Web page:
If you're still buying film for your camera, it's time to join the 21st century.
You will need
- A budget
- A general idea of what you want to do with your camera
- And time to comparison shop
Step 1 Set your budget Decide how much you want to spend.
Your goal is to find the best camera in your price range.
Step 2 Think about your needs Think about what you want to do with your digital camera. Do you want to be able to take pictures at night? Make large prints? Carry it with you everywhere?
Step 3 Shop Visit a camera store—online or brick and mortar—to narrow down your choices. Find the largest selection possible.
Step 4 Decide what kind Decide if you want a ‘point-and-shoot’ camera or a ‘digital SLR’ (single-lens reflex) camera. Digital SLR cameras are larger and more expensive but usually have more features and interchangeable lenses.
A digital SLR camera is a great professional camera but probably unnecessarily expensive for the amateur photographer.
Step 5 Decide what resolution Figure out what resolution you want, known as the ‘megapixel’ rating. Basically, the more megapixels a camera has, the larger the picture you can print and the higher quality the image will be.
A five-megapixel camera has sufficient resolution to print out a high-quality 11′ by 14′ picture.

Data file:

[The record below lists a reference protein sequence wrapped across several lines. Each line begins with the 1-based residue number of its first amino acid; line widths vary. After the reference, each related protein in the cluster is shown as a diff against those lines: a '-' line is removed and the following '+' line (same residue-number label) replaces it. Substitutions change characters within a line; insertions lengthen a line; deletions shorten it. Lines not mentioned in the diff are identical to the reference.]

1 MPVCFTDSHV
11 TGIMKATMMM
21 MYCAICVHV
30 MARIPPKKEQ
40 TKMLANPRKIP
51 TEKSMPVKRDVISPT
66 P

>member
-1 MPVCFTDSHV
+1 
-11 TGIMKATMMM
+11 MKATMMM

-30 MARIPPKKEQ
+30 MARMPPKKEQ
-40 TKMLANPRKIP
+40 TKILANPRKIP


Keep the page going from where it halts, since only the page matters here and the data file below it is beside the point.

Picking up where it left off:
Step 6 Focus on batteries Look for digital cameras that use rechargeable batteries, and find out if you need a separate charger.
Step 7 Consider optical zoom Decide on how much optical zoom you need. The higher the zoom, the steadier your hand must be. Most people would rather have a higher zoom than a higher resolution.
Don’t worry about digital zoom. All it does is magnify a photo, meaning the higher you zoom, the lower the picture quality. Optical zoom is what’s important.
Step 8 Consider the features Consider what built-in features—like low-light focusing or red-eye reduction—are worth the expense for your needs.
A fast-acting camera is key to avoiding so-called ‘shutter lag,’ which is the delay between your pushing the button and the camera taking the picture.
Step 9 Consider video Decide whether you want video capability, but realize your filming length will be limited and will fill your memory card quickly.
If you want to digitally record video, you’re better off investing in a digital camcorder.
Step 10 Consider comfort Don’t forget that comfort counts. If you’re planning to carry the camera around a lot, a smaller, lighter camera will be best.
Step 11 Buy memory Most cameras don’t include enough memory, so purchase a memory card or stick. Most cameras come with a 16 MB ‘standard’ card, but you’ll most likely want to buy another larger card so you’ll be able to store lots more pictures on it.
Step 12 Consider LCD screen size All digital cameras have LCD screens. They vary in size; larger screens make the camera easier to use but will probably drain the batteries faster.
Step 13 Buy a case Whatever you end up choosing, be sure to buy a case for it. Digital cameras can be easily damaged, and you don’t want your investment going to waste.
Did You Know:
In 2004, Kodak stopped making new film cameras.